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Can J Anaesth. 1995 Dec;42(12):1117-25.

Obstetrical anaesthesia in Ontario.

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Department of Anaesthesia, Orillia Soldiers' Memorial Hospital, Ontario.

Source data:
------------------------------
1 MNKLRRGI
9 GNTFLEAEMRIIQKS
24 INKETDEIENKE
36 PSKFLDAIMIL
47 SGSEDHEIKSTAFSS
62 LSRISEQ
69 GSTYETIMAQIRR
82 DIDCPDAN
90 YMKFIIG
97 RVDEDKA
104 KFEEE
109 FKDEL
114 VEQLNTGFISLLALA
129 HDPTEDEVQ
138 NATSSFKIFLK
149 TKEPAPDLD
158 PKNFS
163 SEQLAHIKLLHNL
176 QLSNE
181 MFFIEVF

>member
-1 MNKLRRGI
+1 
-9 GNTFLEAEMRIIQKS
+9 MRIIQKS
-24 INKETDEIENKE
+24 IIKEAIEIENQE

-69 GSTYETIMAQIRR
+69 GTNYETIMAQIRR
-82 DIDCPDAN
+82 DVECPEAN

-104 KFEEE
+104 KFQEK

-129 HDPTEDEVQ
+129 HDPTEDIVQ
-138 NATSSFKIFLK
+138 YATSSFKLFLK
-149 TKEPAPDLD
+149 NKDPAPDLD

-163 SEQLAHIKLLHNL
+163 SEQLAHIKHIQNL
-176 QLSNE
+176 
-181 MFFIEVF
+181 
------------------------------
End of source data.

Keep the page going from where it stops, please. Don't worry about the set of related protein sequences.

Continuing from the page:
The purpose of this study was to determine the availability of regional anaesthesia for Caesarean section, of epidural opioids and patient-controlled analgesia after Caesarean section, and of epidural and other forms of analgesia in labour. A mail survey was sent to the "Head Nurse, Department of Obstetrics" at each of the 142 hospitals in Ontario with designated obstetric beds. Responses were obtained from 100% of hospitals. For Caesarean Section, general anaesthesia was used in all hospitals, and was the only option in seven. Epidural anaesthesia was used in 93% of hospitals, and spinal anaesthesia in 48%. Postoperatively, patient-controlled analgesia was used in 31% of hospitals and spinal opioids in 28%. In 66 hospitals, im or iv opioids were the only types of analgesia available. For analgesia in labour, im or iv opioids were used in 96% of hospitals, nitrous oxide was used in 75%, epidural analgesia in 75%, transcutaneous electrical nerve stimulation in 52% and patient-controlled analgesia in 10%. The overall epidural rate was 38%. Although the average rate in the 73 hospitals with fewer than 500 births per year was only 6%, 14 large hospitals had an epidural rate of 60% or higher. It is concluded that regional techniques for peripartum analgesia have been widely accepted. Analgesia after Caesarean section could be improved. Epidural analgesia should be more widely available, especially in the many small hospitals in Ontario.

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